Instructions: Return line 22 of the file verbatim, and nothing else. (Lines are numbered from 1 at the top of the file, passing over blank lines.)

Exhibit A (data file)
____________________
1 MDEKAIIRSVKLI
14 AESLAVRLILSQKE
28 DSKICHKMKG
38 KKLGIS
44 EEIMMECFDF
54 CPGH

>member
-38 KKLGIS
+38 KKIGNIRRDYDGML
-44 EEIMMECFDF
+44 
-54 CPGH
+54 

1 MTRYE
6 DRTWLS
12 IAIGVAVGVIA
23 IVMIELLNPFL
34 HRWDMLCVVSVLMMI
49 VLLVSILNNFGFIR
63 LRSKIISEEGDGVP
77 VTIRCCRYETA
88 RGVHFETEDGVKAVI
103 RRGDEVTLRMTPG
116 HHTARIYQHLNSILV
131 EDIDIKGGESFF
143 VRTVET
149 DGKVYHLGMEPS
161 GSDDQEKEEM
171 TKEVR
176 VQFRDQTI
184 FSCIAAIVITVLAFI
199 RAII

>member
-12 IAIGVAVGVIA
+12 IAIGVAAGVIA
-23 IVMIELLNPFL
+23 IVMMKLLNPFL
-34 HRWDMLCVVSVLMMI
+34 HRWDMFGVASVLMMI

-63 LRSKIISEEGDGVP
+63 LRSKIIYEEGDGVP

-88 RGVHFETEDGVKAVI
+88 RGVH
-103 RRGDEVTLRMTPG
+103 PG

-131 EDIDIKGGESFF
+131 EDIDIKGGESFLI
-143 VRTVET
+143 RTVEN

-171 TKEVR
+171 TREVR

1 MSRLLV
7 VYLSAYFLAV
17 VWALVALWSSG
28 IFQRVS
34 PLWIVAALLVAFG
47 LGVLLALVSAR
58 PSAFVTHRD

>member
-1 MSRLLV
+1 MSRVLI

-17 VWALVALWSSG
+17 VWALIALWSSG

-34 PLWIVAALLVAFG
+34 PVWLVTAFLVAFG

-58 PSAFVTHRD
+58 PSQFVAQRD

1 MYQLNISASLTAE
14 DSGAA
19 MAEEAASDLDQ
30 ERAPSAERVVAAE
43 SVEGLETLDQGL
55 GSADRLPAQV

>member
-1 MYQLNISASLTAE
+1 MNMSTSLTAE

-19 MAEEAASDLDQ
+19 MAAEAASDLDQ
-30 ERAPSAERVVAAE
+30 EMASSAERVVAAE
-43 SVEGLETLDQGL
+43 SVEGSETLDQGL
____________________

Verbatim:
88 RGVHFETEDGVKAVI